Many law firms and organizations now offer sabbatical programs as a workplace benefit. As long as employees meet defined criteria and plan carefully, they’re able to take a few months off without much risk.
But given that I’m self-employed and that I work alone most of the time, I didn’t think that a sabbatical was really an option for me. A carefully cultivated – or lucky – opportunity could come knocking at any moment. What if I wasn’t around to answer the door? When you’re self-employed, you need to save money for the vacation and make up the lost production time.
Last year, however, presented a chance to spend almost four months away from the office. On the personal front, my husband retired from practicing law and wanted to travel. We also planned a renovation that required temporarily moving out (and giving up my home office). On the work front, I felt like I had hit my professional stride with the right mix of clients and projects. The timing seemed right.
Being a project management aficionado, I made a checklist to ensure I was taking the right steps.
Planning: 4 months prior to departure
A few reality checks were necessary before getting carried away
- Financial feasibility: Conversations with my financial planner and accountant confirmed that a sabbatical was a viable option.
- Sustainability: I had a lot of conversations with clients. And I was lucky. They encouraged the opportunity, helping to monitor ongoing projects and waiting for me to return before starting new projects. I also arranged a break from volunteer activities, such as blogging for Slaw.ca.
- Task management. I automated as many administrative tasks and made my office system – files, research resources and subscriptions – as paperless as possible. To be honest, the frustration of changing work habits wasn’t pleasant, but I hoped it would be worthwhile.
Doing: four months away from work
Two months in Hawaii. Ten days back in Vancouver. Five weeks in Africa. Ten days back in Canada, followed by another ten days in Hawaii. Managing a home renovation throughout. I thrive on routine and predictability, so while this was a once-in-a-lifetime, one-percenter adventure, it was also a test of my nerve.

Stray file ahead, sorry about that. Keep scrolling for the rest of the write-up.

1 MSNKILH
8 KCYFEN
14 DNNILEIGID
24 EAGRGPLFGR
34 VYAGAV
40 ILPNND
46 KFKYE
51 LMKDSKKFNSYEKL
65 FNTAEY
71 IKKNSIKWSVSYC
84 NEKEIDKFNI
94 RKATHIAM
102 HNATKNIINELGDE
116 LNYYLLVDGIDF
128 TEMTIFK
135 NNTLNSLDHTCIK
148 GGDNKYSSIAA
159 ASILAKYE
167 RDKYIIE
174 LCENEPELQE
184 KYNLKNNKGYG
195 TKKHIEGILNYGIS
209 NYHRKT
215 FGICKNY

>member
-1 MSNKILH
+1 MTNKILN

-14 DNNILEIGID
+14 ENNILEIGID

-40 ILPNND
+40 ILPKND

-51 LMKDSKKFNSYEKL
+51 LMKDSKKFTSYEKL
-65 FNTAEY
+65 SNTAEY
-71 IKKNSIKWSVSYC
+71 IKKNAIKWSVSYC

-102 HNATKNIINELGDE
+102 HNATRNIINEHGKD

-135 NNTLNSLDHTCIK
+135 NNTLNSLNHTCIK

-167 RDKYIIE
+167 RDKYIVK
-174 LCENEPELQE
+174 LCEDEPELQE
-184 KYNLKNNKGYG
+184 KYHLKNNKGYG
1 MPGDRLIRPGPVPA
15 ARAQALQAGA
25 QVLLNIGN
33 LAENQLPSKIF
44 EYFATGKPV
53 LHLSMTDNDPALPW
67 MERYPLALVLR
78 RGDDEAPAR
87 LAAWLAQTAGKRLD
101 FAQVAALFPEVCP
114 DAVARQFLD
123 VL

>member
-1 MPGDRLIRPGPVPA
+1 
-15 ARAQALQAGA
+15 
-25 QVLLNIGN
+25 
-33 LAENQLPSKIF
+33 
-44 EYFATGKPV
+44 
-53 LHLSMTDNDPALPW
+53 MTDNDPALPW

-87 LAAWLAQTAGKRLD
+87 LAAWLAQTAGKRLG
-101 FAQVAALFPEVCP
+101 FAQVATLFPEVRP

- Wi-fi was available everywhere I went, from the middle of the Serengeti to a Rwandan mountaintop. I monitored communications regularly, but kept it light.
- The only goal I had was to have fun. Some people take sabbaticals for a specific purpose: research, volunteerism, learning a new language. I didn’t. Any conclusions drawn or observations made along the way would be a bonus.
Recovering: one month getting back up to speed.
I thought it would take much longer to get back into work after I returned, but I was wrong.
- I sent personal notes and made calls to clients and colleagues upon my return
- The projects that we put on hold before the sabbatical are up and running
- I’ve kept some of the automated tasks and systems put in place before the sabbatical. They were a step in the right direction anyway.
Although I returned to work with lots of energy, the biggest benefit of taking four months off was a change in perspective.
I feel like my mindset is less myopic now. Instead of relentlessly focusing on processes and tasks, I had four months to let ideas percolate, look at issues through a different lens, meet new people and be open to new experiences.
I have no regrets about the sabbatical, either personally or professionally. If you’re interested in planning a long break, here are a few resources I found helpful:
- The career value of a “pointless vacation”, from Fast Company
- When you work for yourself, can you afford to take time off? From Fortune.com
Some legal associations and law societies also have guides on how private bar lawyers can plan a long-term break while minimizing regulatory risk.